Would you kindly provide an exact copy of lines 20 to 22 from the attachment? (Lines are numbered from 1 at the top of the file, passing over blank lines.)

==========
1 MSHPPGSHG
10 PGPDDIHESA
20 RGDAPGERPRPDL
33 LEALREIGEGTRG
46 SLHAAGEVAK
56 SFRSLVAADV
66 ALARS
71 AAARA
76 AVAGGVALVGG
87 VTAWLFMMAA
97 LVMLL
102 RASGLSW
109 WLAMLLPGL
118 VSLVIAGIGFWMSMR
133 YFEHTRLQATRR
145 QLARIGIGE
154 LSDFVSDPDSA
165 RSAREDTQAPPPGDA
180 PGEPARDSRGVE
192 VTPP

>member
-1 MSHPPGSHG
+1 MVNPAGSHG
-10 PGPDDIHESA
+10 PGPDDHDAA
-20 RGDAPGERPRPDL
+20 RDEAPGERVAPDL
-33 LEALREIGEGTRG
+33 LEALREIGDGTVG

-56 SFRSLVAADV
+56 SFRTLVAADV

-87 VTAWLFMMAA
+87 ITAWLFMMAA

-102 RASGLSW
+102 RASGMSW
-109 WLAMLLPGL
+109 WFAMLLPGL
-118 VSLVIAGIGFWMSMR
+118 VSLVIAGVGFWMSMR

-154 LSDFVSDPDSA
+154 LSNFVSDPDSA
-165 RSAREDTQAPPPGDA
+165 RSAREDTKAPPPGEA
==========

192 VTPP

>member
-1 MSHPPGSHG